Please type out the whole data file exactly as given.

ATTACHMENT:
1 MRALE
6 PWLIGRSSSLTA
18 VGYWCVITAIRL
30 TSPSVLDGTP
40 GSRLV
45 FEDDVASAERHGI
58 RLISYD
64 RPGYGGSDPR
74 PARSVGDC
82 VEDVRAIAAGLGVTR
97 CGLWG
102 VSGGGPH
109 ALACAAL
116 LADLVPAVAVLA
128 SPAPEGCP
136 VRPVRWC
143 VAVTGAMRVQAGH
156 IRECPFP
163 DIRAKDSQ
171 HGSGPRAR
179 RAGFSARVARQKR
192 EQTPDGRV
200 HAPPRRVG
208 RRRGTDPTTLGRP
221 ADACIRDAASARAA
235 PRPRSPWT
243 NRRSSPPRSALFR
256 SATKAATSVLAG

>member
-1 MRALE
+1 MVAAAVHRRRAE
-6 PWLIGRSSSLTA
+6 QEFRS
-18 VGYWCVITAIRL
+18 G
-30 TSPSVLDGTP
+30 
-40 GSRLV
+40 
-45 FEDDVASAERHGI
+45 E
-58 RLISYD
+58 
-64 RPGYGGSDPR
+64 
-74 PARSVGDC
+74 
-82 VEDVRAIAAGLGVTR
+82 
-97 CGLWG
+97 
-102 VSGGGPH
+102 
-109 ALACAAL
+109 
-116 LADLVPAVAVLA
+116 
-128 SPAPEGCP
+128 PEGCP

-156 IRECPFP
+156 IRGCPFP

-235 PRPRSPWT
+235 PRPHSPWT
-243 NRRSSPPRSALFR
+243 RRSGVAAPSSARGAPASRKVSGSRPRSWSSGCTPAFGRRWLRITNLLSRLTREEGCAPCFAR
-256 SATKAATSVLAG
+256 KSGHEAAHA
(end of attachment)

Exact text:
1 MRALE
6 PWLIGRSSSLTA
18 VGYWCVITAIRL
30 TSPSVLDGTP
40 GSRLV
45 FEDDVASAERHGI
58 RLISYD
64 RPGYGGSDPR
74 PARSVGDC
82 VEDVRAIAAGLGVTR
97 CGLWG
102 VSGGGPH
109 ALACAAL
116 LADLVPAVAVLA
128 SPAPEGCP
136 VRPVRWC
143 VAVTGAMRVQAGH
156 IRECPFP
163 DIRAKDSQ
171 HGSGPRAR
179 RAGFSARVARQKR
192 EQTPDGRV
200 HAPPRRVG
208 RRRGTDPTTLGRP
221 ADACIRDAASARAA
235 PRPRSPWT
243 NRRSSPPRSALFR
256 SATKAATSVLAG

>member
-1 MRALE
+1 MVAAAVHRRRAE
-6 PWLIGRSSSLTA
+6 QEFRS
-18 VGYWCVITAIRL
+18 G
-30 TSPSVLDGTP
+30 
-40 GSRLV
+40 
-45 FEDDVASAERHGI
+45 E
-58 RLISYD
+58 
-64 RPGYGGSDPR
+64 
-74 PARSVGDC
+74 
-82 VEDVRAIAAGLGVTR
+82 
-97 CGLWG
+97 
-102 VSGGGPH
+102 
-109 ALACAAL
+109 
-116 LADLVPAVAVLA
+116 
-128 SPAPEGCP
+128 PEGCP

-156 IRECPFP
+156 IRGCPFP

-235 PRPRSPWT
+235 PRPHSPWT
-243 NRRSSPPRSALFR
+243 RRSGVAAPSSARGAPASRKVSGSRPRSWSSGCTPAFGRRWLRITNLLSRLTREEGCAPCFAR
-256 SATKAATSVLAG
+256 KSGHEAAHA